Bower meaning

bou'ər
The definition of a bower is an area shaded by trees or other plants, a woman's private dressing room or a country cottage.

An example of bower is an arbor covered with vining flowers.

An example of bower is the room where a bride would get dressed for her wedding.

An example of bower is a small private house where a newly wedded couple would go for their honeymoon.

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A shaded, leafy recess; an arbor.
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A woman's private chamber in a medieval castle; a boudoir.
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A rustic cottage; a country retreat.
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To enclose in or as if in a bower; embower.
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An anchor carried at the bow.
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A place enclosed by overhanging boughs of trees or by vines on a trellis; arbor.
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A rustic cottage or retreat.
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A lady's boudoir.
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A hut and platform of twigs built by a male bowerbird: used only for courtship and not as a nest.
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To form into a bower; enclose with boughs, etc.
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The jack of trump (right bower) or the jack of the other suit of the same color (left bower), the highest card and next highest card, respectively, in euchre.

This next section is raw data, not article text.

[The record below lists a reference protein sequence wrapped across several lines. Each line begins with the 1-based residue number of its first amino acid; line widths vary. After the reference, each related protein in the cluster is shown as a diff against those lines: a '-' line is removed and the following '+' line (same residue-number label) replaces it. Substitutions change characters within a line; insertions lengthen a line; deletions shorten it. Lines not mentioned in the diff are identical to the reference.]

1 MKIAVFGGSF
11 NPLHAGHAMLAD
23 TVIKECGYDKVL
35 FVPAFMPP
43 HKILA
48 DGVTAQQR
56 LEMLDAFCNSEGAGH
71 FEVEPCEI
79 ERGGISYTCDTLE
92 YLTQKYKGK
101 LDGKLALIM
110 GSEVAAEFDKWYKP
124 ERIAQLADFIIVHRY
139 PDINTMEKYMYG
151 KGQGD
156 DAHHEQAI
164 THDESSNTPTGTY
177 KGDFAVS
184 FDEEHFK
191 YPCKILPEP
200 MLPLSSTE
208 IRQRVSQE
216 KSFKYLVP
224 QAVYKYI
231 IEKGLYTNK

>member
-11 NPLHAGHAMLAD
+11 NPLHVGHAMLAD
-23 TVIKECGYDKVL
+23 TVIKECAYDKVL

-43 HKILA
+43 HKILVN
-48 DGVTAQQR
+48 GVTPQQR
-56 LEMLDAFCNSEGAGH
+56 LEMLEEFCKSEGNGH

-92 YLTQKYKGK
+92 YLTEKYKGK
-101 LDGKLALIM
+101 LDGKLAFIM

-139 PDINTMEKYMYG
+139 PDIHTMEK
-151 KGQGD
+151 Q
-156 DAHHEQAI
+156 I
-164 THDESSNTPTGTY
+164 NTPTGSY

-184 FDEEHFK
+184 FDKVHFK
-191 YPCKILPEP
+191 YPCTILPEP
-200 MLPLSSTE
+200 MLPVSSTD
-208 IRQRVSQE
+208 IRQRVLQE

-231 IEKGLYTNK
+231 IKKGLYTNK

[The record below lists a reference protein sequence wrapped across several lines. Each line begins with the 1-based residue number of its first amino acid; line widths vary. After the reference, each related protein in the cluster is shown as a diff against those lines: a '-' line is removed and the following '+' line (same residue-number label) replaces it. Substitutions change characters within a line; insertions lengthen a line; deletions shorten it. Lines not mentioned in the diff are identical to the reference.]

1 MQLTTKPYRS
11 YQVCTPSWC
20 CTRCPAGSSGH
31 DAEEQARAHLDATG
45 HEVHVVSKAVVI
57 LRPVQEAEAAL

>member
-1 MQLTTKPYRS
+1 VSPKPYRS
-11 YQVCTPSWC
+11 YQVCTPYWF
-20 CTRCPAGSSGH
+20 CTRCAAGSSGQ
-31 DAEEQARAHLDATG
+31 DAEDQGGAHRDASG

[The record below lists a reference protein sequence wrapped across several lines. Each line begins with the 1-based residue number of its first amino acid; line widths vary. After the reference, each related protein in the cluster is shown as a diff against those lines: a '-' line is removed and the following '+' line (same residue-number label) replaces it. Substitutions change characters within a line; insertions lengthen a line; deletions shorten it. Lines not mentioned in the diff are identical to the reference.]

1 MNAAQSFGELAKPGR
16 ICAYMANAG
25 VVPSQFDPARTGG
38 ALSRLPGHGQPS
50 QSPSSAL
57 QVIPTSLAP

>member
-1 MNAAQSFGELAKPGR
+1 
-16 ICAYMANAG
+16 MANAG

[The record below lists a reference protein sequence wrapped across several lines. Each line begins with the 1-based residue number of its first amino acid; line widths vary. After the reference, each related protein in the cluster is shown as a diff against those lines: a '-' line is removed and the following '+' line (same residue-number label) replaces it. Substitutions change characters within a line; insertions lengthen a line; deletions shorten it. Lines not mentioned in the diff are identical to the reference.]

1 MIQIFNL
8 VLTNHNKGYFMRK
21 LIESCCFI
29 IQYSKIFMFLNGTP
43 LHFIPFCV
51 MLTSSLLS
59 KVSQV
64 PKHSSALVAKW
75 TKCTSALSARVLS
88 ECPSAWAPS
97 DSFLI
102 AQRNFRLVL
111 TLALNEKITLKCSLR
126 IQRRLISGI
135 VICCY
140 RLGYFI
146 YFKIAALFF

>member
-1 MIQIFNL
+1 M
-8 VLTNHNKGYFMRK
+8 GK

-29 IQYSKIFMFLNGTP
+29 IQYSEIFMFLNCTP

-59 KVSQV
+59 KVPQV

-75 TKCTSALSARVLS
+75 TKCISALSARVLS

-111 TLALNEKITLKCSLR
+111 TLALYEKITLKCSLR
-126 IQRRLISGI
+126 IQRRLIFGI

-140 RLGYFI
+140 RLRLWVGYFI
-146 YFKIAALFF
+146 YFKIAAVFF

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The heaviest anchor of a ship, normally carried at the bow.
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A bedroom or private apartments, especially for a woman in a medieval castle.
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(literary) A dwelling; a picturesque country cottage, especially one that is used as a retreat.

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A shady, leafy shelter or recess in a garden or woods.
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(ornithology) A large structure made of grass and bright objects, used by the bower bird during courtship displays.
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Either of the two highest trumps in euchre.
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(nautical) A type of ship's anchor, carried at the bow.
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One who bows or bends.
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A muscle that bends a limb, especially the arm.
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(obsolete, falconry) A young hawk, when it begins to leave the nest.
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A surname​.
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Origin of bower

  • Middle English bour a dwelling from Old English būr bheuə- in Indo-European roots
    From American Heritage Dictionary of the English Language, 5th Edition
  • From Middle English boueer, from Old English būr, ġebūr (“freeholder of the lowest class, peasant, farmer”) and Middle Dutch bouwer (“farmer, builder, peasant”); both from Proto-Germanic *būraz (“dweller”), from Proto-Indo-European *bʰōw- (“to dwell”). Cognate with German Bauer (“peasant, builder”), Dutch boer, buur, and Albanian burrë (“man, husband”). See boor, neighbor.
    From Wiktionary
  • From Old English būr, from Proto-Germanic *būraz. Cognate with German Bauer (“birdcage”), Old Norse búr (Danish bur, Swedish bur (“cage”)).
    From Wiktionary
  • From bough, compare brancher.
    From Wiktionary
  • From Wiktionary
  • From the bow of a ship
    From Wiktionary